Actuaries VS Quants


The following article is taken from August 2008 issue of The Actuary magazine.
    
Those working in the two fields of actuarial science and quantitative finance have not always been totally appreciative of each others’ skills. Actuaries have been dealing with randomness and risk in finance for centuries. Quants are the relative newcomers, with all their fancy stochastic mathematics. Rather annoyingly for actuaries, quants come along late in the game and thanks to one piece of insight in the early ‘70s completely change the face of the valuation of risk. The insight I refer to is the concept of dynamic hedging, first published by Black, Scholes and Merton in 1973. Before 1973 derivatives were being valued using the “actuarial method,” i.e. in a sense relying, as actuaries always have, on the Central Limit Theorem. Since 1973 and the publication of the famous papers, all that has been made redundant. Quants have ruled the financial roost. But this might just be the time for actuaries to fight back.   

I am putting the finishing touches to this article a few days after the first anniversary of the “day that quant died.” In early August 2007 a number of high-profile and previously successful quantitative hedge funds suffered large losses. People said that their models “just stopped working.” The year since has been occupied with a lot of soul searching by quants, how could this happen when they’ve got such incredible models?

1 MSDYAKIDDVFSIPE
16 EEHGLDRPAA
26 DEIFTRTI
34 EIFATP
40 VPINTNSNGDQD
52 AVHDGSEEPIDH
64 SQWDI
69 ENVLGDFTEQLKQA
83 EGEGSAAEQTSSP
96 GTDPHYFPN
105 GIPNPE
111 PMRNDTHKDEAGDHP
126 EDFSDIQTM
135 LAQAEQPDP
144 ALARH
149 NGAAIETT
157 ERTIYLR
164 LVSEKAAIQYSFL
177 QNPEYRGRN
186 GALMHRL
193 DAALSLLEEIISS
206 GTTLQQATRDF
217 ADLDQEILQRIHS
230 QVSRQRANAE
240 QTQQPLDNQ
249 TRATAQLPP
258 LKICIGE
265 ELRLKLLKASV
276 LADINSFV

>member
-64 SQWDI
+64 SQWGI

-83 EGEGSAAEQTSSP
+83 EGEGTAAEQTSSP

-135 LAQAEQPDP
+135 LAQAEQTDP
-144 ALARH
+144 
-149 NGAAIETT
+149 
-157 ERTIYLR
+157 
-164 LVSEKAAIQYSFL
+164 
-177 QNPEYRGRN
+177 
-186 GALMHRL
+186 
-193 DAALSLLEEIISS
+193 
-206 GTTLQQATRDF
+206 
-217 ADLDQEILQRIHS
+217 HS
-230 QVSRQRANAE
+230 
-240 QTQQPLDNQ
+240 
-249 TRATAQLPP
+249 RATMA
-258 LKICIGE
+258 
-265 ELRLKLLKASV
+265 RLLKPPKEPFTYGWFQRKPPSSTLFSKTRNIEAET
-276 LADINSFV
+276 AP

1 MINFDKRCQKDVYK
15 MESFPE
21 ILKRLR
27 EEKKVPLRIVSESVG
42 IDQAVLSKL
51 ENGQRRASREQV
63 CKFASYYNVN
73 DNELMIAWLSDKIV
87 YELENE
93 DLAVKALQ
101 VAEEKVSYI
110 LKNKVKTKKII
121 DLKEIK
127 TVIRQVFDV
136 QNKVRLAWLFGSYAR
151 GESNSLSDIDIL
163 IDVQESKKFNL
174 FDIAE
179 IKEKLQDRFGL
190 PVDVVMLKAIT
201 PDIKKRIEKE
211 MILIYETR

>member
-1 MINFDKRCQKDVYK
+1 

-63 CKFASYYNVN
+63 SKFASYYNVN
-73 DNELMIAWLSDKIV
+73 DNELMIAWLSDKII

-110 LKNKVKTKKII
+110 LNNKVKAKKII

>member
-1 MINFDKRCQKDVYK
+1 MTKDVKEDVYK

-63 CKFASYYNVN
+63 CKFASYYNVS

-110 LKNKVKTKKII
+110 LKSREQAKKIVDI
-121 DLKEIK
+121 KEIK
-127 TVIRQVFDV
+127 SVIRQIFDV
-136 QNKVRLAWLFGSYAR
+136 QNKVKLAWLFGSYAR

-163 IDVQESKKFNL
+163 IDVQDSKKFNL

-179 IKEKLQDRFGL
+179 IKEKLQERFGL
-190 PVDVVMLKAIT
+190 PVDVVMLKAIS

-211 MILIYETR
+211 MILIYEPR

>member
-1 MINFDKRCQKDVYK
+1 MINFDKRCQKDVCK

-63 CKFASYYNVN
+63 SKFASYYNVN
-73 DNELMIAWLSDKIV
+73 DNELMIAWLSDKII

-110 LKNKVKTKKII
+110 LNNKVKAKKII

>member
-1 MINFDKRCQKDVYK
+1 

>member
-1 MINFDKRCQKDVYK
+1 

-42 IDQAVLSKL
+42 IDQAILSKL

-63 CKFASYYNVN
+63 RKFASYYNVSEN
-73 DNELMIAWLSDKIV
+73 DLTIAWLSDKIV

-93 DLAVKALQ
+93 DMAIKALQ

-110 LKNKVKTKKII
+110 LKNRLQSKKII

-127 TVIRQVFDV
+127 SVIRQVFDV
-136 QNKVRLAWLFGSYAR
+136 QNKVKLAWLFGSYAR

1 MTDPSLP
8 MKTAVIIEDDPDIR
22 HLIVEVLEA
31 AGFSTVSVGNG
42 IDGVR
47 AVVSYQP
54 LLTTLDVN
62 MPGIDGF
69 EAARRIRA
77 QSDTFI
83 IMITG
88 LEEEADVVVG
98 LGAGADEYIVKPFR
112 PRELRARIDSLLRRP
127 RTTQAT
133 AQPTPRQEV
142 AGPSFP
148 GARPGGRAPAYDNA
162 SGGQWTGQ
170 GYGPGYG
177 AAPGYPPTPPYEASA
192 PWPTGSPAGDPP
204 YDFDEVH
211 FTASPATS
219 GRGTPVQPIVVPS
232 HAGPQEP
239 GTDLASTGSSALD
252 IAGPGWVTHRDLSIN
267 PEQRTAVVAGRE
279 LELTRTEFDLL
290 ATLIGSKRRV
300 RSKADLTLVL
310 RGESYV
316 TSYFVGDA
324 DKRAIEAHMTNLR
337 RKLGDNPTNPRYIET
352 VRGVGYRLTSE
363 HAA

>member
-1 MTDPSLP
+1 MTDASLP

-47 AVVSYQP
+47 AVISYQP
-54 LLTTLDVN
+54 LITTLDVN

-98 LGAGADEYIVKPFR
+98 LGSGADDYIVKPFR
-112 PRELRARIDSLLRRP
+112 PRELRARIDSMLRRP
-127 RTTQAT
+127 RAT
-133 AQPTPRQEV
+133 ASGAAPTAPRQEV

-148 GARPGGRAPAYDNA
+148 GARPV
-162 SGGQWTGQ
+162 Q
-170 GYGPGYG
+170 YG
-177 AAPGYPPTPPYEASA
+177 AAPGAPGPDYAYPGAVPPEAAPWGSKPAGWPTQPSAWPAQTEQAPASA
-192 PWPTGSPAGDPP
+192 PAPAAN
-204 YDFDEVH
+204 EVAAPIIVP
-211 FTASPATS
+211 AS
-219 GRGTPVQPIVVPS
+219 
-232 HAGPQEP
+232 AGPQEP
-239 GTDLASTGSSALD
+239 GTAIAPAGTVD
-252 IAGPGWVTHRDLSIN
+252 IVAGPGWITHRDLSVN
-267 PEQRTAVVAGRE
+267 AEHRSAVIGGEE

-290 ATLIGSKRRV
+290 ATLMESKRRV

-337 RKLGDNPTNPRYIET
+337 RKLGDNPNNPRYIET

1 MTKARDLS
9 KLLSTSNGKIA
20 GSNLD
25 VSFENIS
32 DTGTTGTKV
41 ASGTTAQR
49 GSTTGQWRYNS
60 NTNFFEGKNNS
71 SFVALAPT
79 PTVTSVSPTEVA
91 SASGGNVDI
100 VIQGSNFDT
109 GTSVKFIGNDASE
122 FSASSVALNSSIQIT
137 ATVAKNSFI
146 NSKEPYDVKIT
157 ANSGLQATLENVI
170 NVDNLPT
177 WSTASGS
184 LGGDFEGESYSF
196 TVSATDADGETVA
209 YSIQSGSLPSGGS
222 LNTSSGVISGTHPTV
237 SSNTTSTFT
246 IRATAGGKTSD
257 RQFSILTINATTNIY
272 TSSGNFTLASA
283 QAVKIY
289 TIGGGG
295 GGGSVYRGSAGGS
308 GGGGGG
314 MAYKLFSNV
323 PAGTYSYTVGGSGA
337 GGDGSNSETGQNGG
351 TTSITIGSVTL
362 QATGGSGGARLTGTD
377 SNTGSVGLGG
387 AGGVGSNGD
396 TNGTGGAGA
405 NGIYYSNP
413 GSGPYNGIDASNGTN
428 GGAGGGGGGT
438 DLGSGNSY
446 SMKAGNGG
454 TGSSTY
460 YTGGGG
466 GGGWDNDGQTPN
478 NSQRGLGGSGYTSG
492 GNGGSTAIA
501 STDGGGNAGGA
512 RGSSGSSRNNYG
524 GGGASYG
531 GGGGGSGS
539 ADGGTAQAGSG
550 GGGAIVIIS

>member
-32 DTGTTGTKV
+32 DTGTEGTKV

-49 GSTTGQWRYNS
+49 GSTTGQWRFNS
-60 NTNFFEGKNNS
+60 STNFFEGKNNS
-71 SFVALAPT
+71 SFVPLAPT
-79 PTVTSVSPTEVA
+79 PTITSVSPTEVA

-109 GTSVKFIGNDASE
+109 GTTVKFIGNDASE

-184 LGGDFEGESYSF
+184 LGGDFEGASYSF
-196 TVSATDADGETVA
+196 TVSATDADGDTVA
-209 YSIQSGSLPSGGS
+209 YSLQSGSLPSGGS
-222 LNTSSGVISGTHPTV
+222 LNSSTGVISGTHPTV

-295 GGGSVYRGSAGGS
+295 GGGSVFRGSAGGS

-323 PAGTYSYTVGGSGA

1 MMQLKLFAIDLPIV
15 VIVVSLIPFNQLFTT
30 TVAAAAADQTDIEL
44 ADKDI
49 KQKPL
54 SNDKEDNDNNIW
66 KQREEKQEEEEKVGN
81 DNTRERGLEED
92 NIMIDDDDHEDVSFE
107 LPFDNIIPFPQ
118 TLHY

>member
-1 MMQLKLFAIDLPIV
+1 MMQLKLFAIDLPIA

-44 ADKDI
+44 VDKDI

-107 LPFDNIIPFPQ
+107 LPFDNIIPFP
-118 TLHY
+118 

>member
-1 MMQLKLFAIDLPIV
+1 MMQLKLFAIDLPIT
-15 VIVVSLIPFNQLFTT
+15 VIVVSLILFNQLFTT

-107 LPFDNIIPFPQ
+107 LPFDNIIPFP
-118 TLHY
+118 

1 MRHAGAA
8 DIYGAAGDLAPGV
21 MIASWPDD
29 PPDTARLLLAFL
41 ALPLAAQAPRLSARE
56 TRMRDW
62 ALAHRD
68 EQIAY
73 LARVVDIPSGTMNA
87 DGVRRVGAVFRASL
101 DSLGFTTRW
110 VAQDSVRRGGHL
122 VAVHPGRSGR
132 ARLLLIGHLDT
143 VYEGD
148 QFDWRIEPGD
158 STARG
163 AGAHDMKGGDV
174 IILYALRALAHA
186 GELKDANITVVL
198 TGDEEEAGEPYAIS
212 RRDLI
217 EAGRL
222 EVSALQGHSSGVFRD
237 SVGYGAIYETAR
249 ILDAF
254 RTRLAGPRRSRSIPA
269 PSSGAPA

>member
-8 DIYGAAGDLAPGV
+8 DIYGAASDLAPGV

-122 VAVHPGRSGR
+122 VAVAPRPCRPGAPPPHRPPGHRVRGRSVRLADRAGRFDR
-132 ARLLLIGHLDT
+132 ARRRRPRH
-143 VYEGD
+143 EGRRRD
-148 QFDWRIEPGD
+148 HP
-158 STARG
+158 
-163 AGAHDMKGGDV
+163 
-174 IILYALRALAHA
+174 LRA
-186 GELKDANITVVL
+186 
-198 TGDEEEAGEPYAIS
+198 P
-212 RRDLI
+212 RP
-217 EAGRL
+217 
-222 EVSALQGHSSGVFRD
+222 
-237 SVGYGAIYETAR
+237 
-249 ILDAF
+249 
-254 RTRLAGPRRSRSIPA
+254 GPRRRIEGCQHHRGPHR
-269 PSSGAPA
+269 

In my view the main reason why quantitative finance is in a mess is because of complexity and obscurity. Quants are making their models increasingly complicated, in the belief that they are making improvements. This is not the case. More often than not each ‘improvement’ is a step backwards. If this were a proper hard science then there would be a reason for trying to perfect models. But finance is not a hard science, one in which you can conduct experiments for which the results are repeatable. Finance, thanks to it being underpinned by human beings and their wonderfully irrational behaviour, is forever changing. It is therefore much better to focus your attention on making the models robust and transparent rather than ever more intricate. As I mentioned in a recent wilmott.com blog, there is a maths sweet spot in quant finance. The models should not be too elementary so as to make it impossible to invent new structured products, but nor should they be so abstract as to be easily misunderstood by all except their inventor (and sometimes even by him), with the obvious and financially dangerous consequences. I teach on the Certificate in Quantitative Finance and in that our goal is to make quant finance practical, understandable and, above all, safe.